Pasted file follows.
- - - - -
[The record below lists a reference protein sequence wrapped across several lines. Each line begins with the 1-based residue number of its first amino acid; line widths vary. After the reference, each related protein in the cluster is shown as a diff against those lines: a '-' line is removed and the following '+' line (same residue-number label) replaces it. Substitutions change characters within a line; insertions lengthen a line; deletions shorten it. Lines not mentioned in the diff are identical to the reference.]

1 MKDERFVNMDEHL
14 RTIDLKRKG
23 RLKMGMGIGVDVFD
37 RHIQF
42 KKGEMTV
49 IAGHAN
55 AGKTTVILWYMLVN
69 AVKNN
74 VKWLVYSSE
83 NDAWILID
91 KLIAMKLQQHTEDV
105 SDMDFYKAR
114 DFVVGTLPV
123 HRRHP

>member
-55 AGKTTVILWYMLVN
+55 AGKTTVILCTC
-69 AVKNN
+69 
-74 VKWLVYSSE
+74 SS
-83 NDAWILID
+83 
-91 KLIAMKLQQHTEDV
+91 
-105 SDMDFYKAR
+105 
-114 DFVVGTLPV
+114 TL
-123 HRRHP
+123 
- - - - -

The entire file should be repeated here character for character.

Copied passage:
[The record below lists a reference protein sequence wrapped across several lines. Each line begins with the 1-based residue number of its first amino acid; line widths vary. After the reference, each related protein in the cluster is shown as a diff against those lines: a '-' line is removed and the following '+' line (same residue-number label) replaces it. Substitutions change characters within a line; insertions lengthen a line; deletions shorten it. Lines not mentioned in the diff are identical to the reference.]

1 MKDERFVNMDEHL
14 RTIDLKRKG
23 RLKMGMGIGVDVFD
37 RHIQF
42 KKGEMTV
49 IAGHAN
55 AGKTTVILWYMLVN
69 AVKNN
74 VKWLVYSSE
83 NDAWILID
91 KLIAMKLQQHTEDV
105 SDMDFYKAR
114 DFVVGTLPV
123 HRRHP

>member
-55 AGKTTVILWYMLVN
+55 AGKTTVILCTC
-69 AVKNN
+69 
-74 VKWLVYSSE
+74 SS
-83 NDAWILID
+83 
-91 KLIAMKLQQHTEDV
+91 
-105 SDMDFYKAR
+105 
-114 DFVVGTLPV
+114 TL
-123 HRRHP
+123 